"Forgive us our trespasses, as we forgive those who trespass against us."

Forgiveness is a Christian virtue, but apparently forgotten when it comes to immigrants -- whom we are expressly told by the Scriptures to treat humanely and compassionately.  Although the use of the word "trespass" in the Lord's Prayer reflects an old English definition of offense, it certainly describes the plight of most immigrants here without legal authorization.  They are "trespassers" desperately looking for a legal solution to their presence here.  And in most cases, contributing much more to our society than they ever take.

No one disputes that criminal aliens should be punished and likely banned from the U.S. (depending on the nature and severity of the crime and other mitigating factors, like family, etc. -- something for judges to parse out).  But this administration treats every immigrant who never had legal status, or had it and lost it, as criminals deserving of the harshest punishment, regardless of family, character, or contributions to the U.S.  The private prison industry will rejoice at their profits.  The poor will cry for relief from their oppressors, like the children of Israel in the land of Egypt.

Note to administration: Please don't read the Lord's Prayer and ignore its content, and then think you are somehow standing up for Christianity.  You are not.

Saturday, February 4, 2017

The Delegitimizing President

In one of his latest tweets, the President commented on an adverse ruling by a federal judge on the President's traveling ban, calling to the judge as this “so-called judge.”  Judge James Robart of Washington is not a “so called” judge.  He is a federal judge appointed by President George W. Bush and confirmed by the U.S. Senate under the procedures laid out by the U.S. Constitution.  He is “so-called” a judge by the legitimate authorities within our country.  To challenge that by implying otherwise is an attack on the democracy.

The President has a nasty habit of doing this – delegitimizing any persons or structures around him that would threaten his supremacy.  Remember during the campaign, when reminded that his opponent at that time, Ben Carson, was a “great doctor,” he responded that he was “perhaps an O.K. doctor.” John McCain “wasn’t a war hero.”  Jeb Bush was “low energy.”  Hillary Clinton was “crooked Hillary.”  Ted Cruz was “lyin’ Ted.” Marco Rubio was “little Marco.”  And don’t forget that his career was born on the multi-year false attack on the legitimacy of President Obama’s birthplace and the documents of his achievements.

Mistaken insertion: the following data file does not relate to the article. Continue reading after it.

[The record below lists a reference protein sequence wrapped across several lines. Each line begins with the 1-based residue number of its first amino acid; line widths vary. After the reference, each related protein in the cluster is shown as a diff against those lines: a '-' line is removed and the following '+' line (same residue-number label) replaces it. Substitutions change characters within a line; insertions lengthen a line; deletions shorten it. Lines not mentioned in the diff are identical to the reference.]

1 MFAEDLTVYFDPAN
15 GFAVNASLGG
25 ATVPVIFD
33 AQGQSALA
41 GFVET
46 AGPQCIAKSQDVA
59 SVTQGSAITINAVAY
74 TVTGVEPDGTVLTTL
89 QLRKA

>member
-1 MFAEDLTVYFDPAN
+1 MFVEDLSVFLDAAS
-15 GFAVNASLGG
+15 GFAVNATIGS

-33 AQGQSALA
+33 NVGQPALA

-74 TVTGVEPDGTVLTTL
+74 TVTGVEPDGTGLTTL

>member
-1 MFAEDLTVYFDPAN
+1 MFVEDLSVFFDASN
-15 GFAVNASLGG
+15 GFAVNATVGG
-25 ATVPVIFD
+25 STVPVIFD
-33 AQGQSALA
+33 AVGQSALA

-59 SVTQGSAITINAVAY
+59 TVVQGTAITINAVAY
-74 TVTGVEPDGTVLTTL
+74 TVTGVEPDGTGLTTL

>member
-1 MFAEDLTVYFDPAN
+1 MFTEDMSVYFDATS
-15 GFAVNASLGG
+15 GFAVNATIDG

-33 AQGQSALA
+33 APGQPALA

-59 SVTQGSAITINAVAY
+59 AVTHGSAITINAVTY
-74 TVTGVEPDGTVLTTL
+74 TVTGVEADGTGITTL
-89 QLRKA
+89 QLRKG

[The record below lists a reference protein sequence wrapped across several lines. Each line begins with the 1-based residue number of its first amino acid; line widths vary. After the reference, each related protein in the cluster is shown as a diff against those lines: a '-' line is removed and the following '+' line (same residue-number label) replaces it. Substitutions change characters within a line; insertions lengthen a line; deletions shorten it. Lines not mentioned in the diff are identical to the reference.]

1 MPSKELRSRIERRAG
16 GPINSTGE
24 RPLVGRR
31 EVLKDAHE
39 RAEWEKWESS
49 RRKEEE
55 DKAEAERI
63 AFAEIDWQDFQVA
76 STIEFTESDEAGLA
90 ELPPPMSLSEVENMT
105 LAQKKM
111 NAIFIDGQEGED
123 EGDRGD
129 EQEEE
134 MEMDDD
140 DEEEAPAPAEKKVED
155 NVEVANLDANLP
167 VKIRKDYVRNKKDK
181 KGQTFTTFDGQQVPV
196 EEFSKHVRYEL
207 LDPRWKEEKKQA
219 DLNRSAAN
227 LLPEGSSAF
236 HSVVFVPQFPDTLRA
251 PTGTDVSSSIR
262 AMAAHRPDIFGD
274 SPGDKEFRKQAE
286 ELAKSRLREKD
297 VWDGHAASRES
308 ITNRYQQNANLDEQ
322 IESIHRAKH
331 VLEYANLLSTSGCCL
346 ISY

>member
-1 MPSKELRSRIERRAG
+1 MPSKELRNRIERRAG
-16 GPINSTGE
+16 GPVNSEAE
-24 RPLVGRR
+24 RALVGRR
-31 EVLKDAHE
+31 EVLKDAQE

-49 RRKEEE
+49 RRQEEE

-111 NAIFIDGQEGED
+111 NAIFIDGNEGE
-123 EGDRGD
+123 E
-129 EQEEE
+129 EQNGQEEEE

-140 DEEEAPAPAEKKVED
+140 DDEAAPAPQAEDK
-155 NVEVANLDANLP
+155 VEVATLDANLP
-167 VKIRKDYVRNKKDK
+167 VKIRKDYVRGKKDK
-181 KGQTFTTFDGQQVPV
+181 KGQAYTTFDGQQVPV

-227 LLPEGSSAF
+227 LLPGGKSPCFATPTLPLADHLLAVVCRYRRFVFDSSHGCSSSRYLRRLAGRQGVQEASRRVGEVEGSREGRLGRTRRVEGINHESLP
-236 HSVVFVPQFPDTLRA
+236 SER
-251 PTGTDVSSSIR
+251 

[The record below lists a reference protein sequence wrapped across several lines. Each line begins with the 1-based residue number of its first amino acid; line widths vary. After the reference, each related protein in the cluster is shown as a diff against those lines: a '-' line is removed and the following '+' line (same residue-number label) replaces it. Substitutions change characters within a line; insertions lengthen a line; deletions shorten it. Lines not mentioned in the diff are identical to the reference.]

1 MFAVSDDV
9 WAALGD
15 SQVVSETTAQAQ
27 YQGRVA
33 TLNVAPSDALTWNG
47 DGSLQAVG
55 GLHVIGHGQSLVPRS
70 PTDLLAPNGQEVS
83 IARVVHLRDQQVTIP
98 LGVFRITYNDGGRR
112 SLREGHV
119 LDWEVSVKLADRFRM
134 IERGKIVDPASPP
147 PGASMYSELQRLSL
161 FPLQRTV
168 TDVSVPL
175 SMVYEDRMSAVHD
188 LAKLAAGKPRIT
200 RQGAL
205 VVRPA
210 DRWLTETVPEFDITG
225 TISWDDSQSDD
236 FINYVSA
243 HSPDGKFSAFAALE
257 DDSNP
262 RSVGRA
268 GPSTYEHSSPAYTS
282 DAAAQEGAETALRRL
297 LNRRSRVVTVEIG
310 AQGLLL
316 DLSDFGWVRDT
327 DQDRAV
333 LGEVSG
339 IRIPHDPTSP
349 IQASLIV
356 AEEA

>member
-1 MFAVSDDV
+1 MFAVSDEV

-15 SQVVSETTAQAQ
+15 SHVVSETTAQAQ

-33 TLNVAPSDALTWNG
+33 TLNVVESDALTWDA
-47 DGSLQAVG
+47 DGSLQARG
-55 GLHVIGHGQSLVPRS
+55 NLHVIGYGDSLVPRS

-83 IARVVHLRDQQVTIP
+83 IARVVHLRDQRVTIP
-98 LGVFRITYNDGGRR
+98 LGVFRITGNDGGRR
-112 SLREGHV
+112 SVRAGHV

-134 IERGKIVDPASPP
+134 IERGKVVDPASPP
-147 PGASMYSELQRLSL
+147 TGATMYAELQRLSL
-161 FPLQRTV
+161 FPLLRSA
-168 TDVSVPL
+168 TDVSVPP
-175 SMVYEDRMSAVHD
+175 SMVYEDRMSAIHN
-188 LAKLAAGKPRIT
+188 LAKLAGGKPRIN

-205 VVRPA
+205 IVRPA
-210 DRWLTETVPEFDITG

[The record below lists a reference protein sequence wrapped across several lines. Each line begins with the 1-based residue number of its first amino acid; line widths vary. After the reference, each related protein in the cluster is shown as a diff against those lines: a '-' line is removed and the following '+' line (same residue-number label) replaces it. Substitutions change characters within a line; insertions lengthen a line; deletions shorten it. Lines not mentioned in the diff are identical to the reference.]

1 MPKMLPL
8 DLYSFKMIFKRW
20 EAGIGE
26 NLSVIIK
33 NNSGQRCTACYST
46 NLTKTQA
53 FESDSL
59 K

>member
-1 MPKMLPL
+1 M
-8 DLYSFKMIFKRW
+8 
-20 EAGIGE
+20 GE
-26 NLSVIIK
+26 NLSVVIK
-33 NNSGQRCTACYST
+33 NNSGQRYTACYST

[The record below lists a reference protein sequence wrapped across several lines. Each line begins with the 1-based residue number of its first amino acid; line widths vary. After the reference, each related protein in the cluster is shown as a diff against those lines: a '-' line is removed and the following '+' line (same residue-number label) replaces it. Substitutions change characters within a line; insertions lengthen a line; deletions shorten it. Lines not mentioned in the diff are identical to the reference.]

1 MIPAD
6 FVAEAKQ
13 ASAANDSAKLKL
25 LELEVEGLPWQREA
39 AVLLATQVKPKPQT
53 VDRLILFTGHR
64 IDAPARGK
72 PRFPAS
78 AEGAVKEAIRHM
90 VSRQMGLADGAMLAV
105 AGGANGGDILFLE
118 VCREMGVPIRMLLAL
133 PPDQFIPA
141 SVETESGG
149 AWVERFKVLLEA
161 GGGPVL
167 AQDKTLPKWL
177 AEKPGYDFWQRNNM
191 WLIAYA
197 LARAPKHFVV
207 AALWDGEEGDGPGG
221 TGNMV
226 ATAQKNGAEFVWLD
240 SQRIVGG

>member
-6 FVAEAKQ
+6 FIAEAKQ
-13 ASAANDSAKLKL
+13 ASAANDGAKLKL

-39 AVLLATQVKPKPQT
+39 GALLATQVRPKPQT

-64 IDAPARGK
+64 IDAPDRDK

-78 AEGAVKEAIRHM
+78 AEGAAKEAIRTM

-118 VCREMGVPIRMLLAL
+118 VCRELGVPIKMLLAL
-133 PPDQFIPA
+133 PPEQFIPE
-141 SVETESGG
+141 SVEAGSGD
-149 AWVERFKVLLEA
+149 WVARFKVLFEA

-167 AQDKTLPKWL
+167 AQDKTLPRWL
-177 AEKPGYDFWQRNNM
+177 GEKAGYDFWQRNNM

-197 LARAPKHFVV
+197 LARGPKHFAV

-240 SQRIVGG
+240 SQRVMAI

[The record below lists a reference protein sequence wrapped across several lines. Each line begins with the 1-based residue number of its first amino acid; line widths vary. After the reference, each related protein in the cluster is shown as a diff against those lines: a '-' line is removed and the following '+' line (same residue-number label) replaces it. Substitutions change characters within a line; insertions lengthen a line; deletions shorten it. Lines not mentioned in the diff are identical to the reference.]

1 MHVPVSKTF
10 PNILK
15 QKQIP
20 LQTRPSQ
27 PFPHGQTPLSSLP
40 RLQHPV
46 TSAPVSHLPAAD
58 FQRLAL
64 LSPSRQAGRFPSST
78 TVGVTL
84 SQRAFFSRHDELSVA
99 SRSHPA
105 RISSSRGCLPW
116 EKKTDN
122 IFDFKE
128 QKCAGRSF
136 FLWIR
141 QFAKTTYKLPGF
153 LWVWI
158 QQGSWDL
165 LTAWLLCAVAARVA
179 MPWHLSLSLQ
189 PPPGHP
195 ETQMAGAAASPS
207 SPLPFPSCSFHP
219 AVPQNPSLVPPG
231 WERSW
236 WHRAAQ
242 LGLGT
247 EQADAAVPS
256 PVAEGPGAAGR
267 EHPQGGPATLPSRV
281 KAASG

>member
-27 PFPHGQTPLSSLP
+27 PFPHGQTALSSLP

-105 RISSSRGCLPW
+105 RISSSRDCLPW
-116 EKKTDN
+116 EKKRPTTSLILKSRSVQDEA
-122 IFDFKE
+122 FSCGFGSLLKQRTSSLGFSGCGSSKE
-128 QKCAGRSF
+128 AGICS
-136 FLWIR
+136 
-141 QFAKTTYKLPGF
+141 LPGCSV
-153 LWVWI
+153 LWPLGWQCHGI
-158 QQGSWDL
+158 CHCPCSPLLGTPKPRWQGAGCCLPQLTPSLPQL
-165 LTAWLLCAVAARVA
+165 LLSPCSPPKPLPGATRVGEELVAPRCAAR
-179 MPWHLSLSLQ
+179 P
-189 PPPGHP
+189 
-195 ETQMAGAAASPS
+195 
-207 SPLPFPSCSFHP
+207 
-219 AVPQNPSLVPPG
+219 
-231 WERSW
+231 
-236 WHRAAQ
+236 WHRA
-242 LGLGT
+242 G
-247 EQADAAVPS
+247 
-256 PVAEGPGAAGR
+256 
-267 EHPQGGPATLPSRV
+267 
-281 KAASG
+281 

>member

All of this had the intention and effect of delegitimizing his enemies as persons because they were possible threats to the reality star turned politician’s ambitions.  In fact, his response to virtually any attack was not to defend or rebut the attack, but to delegitimize the attacker.

More seriously, he also turned his attacks on the media and the judiciary.  The press is constantly referred to as “dishonest,” and “lying,” and “corrupt.”  At one campaign rally, he joked that they should be killed, but he probably wouldn’t do it (although he was thinking about it).  He singled out reporters for criticism, to the point that one reporter had to be escorted out by Secret Service while the crowd jeered and threatened her.  And we all remember how he mocked a disabled reporter because he wouldn’t confirm Trump’s lie about celebrations among Muslims after 911.

When a fraud case concerning his “university” was before a federal judge, the President dismissed the judge (who was U.S. born) as a “Mexican” who couldn’t rule fairly on his case.  Trump later quietly paid $25 million to settle the case.

These attacks could be dismissed as the product of a thin-skinned, ego driven, narcissist.  And they are certainly that too.  But the more nefarious aspect is how the institutions that hold together democracy are weakened and made to appear less trustworthy.

Democracy doesn’t survive without a free press and independent judiciary.   If we don’t trust our institutions, then we will trust some strongman who promises us that “he alone” can save us.  That’s the end of a democratic society.